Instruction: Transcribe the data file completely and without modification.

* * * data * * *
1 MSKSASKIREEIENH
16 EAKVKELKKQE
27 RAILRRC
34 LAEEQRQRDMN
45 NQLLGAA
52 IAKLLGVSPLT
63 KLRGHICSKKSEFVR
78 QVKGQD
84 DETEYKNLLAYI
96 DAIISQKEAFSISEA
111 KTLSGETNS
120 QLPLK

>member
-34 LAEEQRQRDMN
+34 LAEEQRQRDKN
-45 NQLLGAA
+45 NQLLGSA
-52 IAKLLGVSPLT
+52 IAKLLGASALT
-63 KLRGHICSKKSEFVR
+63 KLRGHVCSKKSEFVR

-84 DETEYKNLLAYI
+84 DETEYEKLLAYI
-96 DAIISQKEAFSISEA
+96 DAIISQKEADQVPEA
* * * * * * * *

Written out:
1 MSKSASKIREEIENH
16 EAKVKELKKQE
27 RAILRRC
34 LAEEQRQRDMN
45 NQLLGAA
52 IAKLLGVSPLT
63 KLRGHICSKKSEFVR
78 QVKGQD
84 DETEYKNLLAYI
96 DAIISQKEAFSISEA
111 KTLSGETNS
120 QLPLK

>member
-34 LAEEQRQRDMN
+34 LAEEQRQRDKN
-45 NQLLGAA
+45 NQLLGSA
-52 IAKLLGVSPLT
+52 IAKLLGASALT
-63 KLRGHICSKKSEFVR
+63 KLRGHVCSKKSEFVR

-84 DETEYKNLLAYI
+84 DETEYEKLLAYI
-96 DAIISQKEAFSISEA
+96 DAIISQKEADQVPEA